women’s history – The British Newspaper Archive Blog

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Ninette de Valois – Godmother of English and Irish Ballet

Prima ballerina, choreographer, teacher and business woman, Irish born Dame Ninette de Valois was instrumental in raising the global profile of British ballet, founding the company that would become the Royal Ballet, and nurturing the talent of some of the country’s most famous dancers, including Alicia Markova and Margot Fonteyn. In this special blog, we take a look at de Valois’ early years, her rise to prima ballerina, and her shift into production and choreography, using pages from the British

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Hot Off The Press – New Titles This Week

This week we have added an impressive 147,928 new pages to The Archive, covering exactly one century of news. We have added five brand new titles this week, with four of these new additions being Scottish publications. Joining The Archive is the Alloa Journal, the Forfar Herald and the Dalkeith Advertiser, as well as the Clyde Bill of Entry and Shipping List. The latter title was published by the Custom House in Glasgow, and recorded the declarations of goods being imported and

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Hot Off The Press – New Titles This Week

This week we have added 102,572 new pages to The Archive, and we continue to add brand new and exciting titles to our collection. This week sees the addition of new title The Queen to The Archive. The Queen, or to give it its full title, The Queen, The Ladies’ Newspaper and Court Chronicle was established as a society magazine by Samuel Beeton in 1861, and followed the goings-on of high society and the British aristocracy. We currently have the years 1887 to 1896

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The Mysterious Affair of Elizabeth Canning

On the first day of January 1753 maidservant Elizabeth Canning disappeared. She returned to her mother’s house some twenty-eight days later, emaciated and bedraggled, claiming that she had been held in a room against her will. As the case went to court, and her captors were arrested, many came to disbelieve Elizabeth Canning’s tale, resulting in Canning herself going on trial for perjury. In 1754 the Manchester Mercury comments on the question of whether ‘Elizabeth Canning is or is not

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Rose Heilbron – Legal Superstar of the 1950s

‘If you want something to write, write about Rose Heilbron. She’s the greatest lawyer in history.’ These were the words of Jack Comer as he left the Old Bailey in September 1955, having been defended by 39-year-old Rose Heilbron QC, and subsequently acquitted. Who was Rose Heilbron? Born in August 1914, she was the first woman to win a scholarship at Grey’s Inn, one of the first two women to be appointed to the King’s Bench, the first woman to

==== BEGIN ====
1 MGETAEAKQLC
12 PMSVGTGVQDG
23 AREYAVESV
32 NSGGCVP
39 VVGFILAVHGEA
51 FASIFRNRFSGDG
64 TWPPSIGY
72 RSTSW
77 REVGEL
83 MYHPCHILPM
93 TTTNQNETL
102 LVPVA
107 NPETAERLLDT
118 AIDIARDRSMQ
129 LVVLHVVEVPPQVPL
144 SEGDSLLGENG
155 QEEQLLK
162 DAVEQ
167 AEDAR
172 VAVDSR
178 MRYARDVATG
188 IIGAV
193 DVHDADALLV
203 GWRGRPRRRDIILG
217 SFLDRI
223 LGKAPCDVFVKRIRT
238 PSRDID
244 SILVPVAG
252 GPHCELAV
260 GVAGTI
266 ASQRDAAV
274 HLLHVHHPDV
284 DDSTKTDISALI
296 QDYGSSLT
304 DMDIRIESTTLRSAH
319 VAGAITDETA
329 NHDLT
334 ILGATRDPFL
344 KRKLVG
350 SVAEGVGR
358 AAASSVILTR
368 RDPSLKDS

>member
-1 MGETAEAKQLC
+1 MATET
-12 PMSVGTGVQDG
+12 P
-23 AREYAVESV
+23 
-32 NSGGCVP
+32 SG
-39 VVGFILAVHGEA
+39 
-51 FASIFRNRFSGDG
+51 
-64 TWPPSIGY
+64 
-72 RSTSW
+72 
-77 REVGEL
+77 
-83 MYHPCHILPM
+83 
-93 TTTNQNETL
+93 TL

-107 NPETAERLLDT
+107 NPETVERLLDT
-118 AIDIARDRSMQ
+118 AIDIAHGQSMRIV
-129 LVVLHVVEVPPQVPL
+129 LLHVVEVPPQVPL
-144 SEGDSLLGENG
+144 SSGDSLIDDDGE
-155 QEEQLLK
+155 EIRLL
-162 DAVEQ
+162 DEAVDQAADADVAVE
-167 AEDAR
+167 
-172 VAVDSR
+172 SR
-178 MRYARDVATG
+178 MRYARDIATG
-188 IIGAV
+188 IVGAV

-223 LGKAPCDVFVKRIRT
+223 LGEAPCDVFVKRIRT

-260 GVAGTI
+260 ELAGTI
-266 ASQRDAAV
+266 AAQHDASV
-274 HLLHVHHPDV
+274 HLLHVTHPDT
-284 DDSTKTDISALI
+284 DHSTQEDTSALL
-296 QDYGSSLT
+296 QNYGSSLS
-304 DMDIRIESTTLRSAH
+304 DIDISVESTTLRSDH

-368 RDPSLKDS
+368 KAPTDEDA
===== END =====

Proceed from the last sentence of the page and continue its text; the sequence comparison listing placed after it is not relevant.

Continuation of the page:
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Maud Arncliff-Sennett – A militant suffragette

Alice Maud Mary Arncliffe-Sennett was an energetic militant suffragette, determined to fight for women’s suffrage even if that meant getting arrested and going against prominent leaders such as Emmeline Pankhurst and Milicent Fawcett.  Through the newspapers, we can find details about Arncliffe-Sennett’s life, career, and activism. Alice, or Maud as she was often called, lived in London and worked as an actress.  Her stage name was Mary Kingsley.  Here is a review by The Era of her performance as Lady MacBeth in ‘that

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Anna Garvey Kelly – an Irish Suffragette

This year, in recognition of the centenary of the Representation of the People Act 1918, we will showcase the lives and activities of women involved in the Suffrage movement of the late nineteenth and early twentieth century. Despite making headlines for their activities many of these women are now forgotten. In this blog post we will revive the memory of Irish Suffragette, Anna Garvey Kelly, whose support of the cause of Suffrage saw her spend a month in Holloway prison

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Suffragette Newspapers

This year, 2018, is the 100 year anniversary of the Representation of the People Act 1918.  The Act which gave propertied women over the age of thirty, and all men over the age of twenty-one, the right to vote.  Over the course of 2018 we aim to digitise several suffragette and women’s newspapers.  These papers will allow us to explore the suffrage movement, and the social sphere of the women who campaigned for the right to vote. We are delighted

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Women and the Second World War

To wrap up our month of military posts, we have one last blog about the contribution of women during the Second World War (1939-1945).  Last week, we explored Women and the First World War.  In 1939, for a second time, Britain found itself embroiled in an international conflict, and women stepped forward to work in civil defence, armed forces, and industry.  Unlike any other country, for the first time, British women were conscripted into service.  On 18 December 1941, the

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Women and the First World War

First Worls War women firefighters

During the First World War (1914-1918), the role of women in Britain was massively altered and the women’s sphere was enlarged in every direction. Some historians mark the First World War as a watershed moment in women’s history when women were looked at less as fragile creatures and more as robust figures.  A single blog post is not enough to explore all the contributions of women during the Great War, but we have combed through The British Newspaper Archive and

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